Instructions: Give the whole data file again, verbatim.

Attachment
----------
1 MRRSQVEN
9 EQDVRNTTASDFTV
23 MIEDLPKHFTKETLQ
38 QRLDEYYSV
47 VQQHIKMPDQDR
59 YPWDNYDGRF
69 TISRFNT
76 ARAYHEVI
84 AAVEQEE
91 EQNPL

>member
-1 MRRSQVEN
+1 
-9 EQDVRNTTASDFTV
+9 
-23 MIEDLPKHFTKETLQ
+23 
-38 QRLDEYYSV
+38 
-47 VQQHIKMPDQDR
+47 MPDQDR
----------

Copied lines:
1 MRRSQVEN
9 EQDVRNTTASDFTV
23 MIEDLPKHFTKETLQ
38 QRLDEYYSV
47 VQQHIKMPDQDR
59 YPWDNYDGRF
69 TISRFNT
76 ARAYHEVI
84 AAVEQEE
91 EQNPL

>member
-1 MRRSQVEN
+1 
-9 EQDVRNTTASDFTV
+9 
-23 MIEDLPKHFTKETLQ
+23 
-38 QRLDEYYSV
+38 
-47 VQQHIKMPDQDR
+47 MPDQDR